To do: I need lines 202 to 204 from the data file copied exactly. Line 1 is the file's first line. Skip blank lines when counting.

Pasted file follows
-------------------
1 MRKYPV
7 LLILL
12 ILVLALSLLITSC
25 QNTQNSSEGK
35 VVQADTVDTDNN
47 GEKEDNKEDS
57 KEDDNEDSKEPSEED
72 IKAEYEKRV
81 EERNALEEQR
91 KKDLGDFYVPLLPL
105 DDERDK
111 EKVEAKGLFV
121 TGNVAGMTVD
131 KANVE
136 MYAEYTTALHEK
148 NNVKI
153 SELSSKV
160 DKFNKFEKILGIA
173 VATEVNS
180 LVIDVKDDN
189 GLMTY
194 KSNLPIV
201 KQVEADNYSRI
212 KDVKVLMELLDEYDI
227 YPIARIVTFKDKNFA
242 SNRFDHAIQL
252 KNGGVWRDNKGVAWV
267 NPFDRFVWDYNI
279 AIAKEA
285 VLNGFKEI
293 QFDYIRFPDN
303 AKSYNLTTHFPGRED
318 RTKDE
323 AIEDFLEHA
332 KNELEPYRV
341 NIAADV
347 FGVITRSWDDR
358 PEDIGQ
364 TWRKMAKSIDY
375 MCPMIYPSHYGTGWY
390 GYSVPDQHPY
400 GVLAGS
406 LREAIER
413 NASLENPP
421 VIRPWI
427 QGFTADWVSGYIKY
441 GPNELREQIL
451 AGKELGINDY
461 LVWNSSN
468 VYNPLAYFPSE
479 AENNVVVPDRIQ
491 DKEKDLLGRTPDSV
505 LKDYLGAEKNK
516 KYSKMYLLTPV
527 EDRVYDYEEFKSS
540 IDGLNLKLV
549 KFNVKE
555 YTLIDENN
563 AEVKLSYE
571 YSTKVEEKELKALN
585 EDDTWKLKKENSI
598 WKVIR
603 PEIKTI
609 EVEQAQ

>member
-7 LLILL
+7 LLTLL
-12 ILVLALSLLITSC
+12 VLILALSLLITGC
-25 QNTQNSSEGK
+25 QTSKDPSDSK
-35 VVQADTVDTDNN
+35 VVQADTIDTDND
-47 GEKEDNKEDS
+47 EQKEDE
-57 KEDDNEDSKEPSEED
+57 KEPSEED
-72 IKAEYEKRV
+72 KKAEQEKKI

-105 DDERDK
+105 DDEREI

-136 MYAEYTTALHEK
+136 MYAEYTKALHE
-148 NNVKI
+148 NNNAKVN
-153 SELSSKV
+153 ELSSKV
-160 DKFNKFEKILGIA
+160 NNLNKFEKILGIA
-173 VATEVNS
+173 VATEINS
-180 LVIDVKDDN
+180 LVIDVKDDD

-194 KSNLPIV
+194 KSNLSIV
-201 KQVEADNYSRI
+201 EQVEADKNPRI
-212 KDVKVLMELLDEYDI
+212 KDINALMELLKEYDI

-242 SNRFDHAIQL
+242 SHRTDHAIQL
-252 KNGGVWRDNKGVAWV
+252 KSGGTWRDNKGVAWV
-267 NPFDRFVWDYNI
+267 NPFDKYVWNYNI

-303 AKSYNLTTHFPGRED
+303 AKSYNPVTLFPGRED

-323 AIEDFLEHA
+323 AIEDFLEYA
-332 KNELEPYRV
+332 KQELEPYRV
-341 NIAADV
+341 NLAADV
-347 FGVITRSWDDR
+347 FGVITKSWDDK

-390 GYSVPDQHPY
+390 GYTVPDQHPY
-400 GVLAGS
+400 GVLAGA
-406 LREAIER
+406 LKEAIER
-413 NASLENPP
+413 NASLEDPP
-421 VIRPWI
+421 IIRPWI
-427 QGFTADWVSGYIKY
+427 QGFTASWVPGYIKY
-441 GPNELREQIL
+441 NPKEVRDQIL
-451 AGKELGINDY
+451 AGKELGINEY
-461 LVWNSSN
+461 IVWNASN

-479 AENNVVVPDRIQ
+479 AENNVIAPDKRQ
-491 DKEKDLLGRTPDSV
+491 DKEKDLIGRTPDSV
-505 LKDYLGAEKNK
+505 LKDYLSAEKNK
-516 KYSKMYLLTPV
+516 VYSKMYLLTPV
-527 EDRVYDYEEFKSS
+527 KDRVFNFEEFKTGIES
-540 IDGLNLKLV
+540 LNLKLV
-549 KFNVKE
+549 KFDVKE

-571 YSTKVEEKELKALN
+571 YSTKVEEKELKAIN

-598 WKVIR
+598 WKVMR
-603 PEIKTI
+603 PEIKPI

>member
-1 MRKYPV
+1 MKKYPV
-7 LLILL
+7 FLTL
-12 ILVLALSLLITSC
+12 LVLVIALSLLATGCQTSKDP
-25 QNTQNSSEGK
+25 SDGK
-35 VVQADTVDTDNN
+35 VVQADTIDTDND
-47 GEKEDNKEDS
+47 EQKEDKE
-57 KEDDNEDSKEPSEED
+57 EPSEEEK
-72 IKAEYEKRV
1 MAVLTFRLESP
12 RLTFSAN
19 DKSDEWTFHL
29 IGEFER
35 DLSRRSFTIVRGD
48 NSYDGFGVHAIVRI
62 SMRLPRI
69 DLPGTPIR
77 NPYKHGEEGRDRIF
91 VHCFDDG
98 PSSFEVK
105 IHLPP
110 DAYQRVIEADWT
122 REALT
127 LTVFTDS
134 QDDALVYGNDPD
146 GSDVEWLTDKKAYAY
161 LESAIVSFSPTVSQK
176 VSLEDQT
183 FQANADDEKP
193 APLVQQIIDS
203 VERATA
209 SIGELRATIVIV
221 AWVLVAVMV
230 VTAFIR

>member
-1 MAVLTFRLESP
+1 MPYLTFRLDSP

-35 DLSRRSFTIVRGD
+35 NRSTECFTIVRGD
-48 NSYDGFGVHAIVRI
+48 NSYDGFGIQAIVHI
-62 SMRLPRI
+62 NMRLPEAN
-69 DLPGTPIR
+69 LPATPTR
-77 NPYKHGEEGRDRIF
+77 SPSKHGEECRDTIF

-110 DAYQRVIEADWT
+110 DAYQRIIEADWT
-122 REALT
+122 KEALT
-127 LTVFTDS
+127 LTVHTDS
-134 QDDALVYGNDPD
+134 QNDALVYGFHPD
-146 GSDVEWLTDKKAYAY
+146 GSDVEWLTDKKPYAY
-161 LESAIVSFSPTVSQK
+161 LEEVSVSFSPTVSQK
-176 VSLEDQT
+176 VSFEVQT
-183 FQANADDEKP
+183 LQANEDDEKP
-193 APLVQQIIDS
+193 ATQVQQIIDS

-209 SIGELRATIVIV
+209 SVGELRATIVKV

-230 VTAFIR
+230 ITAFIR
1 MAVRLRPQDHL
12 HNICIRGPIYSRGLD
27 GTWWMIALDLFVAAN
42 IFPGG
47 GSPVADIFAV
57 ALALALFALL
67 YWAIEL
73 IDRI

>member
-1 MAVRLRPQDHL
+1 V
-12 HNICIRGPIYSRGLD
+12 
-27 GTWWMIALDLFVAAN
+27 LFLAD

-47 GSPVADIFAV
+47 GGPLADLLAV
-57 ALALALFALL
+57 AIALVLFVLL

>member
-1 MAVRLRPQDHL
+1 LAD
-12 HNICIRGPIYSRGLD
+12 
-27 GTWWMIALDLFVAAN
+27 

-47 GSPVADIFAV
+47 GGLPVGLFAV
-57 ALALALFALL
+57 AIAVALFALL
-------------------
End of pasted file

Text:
-62 SMRLPRI
+62 NMRLPEAN
-69 DLPGTPIR